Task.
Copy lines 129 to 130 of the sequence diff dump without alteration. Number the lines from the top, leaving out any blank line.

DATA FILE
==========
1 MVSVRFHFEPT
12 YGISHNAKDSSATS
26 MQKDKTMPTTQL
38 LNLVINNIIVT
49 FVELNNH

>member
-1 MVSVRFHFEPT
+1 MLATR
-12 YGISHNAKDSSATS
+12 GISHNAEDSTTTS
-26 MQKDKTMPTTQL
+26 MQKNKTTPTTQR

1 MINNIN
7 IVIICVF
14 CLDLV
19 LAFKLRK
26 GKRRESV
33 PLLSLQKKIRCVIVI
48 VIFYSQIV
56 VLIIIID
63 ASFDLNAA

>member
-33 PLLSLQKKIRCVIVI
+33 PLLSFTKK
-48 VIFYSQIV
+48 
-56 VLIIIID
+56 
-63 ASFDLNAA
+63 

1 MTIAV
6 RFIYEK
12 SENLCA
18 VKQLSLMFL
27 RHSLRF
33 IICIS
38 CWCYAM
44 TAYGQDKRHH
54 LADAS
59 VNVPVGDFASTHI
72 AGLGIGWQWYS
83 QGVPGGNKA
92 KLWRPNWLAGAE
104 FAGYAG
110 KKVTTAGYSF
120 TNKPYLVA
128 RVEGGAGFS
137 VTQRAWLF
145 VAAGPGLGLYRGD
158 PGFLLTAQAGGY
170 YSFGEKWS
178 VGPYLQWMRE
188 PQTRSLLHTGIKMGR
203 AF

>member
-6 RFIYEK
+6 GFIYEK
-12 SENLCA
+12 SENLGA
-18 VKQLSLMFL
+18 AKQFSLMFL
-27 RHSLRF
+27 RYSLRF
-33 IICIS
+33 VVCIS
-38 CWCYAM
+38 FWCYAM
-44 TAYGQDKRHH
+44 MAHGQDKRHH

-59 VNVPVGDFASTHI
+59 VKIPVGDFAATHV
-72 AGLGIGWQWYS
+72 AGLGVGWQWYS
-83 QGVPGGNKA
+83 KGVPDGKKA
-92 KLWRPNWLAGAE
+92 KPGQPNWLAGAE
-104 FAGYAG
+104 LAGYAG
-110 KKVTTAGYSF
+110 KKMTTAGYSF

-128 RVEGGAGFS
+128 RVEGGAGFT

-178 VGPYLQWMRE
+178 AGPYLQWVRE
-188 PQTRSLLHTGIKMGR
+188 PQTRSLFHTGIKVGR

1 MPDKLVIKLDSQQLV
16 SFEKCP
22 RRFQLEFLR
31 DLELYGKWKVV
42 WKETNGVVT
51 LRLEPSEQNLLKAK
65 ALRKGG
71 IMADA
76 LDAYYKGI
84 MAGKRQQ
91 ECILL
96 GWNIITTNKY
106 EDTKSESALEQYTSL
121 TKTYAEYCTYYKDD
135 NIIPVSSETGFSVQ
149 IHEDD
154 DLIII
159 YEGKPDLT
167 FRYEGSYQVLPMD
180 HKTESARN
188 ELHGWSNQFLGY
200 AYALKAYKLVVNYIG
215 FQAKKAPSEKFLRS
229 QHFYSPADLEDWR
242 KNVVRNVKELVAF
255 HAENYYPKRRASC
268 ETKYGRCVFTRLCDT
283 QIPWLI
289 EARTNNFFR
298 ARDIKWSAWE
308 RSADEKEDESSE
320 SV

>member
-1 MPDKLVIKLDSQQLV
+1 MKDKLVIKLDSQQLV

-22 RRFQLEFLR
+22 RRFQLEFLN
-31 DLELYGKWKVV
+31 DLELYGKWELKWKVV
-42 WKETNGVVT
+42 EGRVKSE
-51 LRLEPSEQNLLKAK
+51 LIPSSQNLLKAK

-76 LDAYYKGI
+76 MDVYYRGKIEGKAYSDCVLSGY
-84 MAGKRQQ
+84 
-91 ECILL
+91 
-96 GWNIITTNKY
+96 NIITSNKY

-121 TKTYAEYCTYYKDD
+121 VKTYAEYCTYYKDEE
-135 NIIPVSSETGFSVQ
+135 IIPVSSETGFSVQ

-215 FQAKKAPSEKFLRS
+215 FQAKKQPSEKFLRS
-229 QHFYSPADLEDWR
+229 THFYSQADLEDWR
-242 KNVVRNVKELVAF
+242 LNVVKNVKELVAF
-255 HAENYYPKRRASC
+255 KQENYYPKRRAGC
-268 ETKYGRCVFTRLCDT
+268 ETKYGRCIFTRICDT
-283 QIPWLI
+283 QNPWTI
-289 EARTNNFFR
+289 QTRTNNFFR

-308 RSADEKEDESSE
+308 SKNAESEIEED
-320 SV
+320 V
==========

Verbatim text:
-51 LRLEPSEQNLLKAK
+51 LIPSSQNLLKAK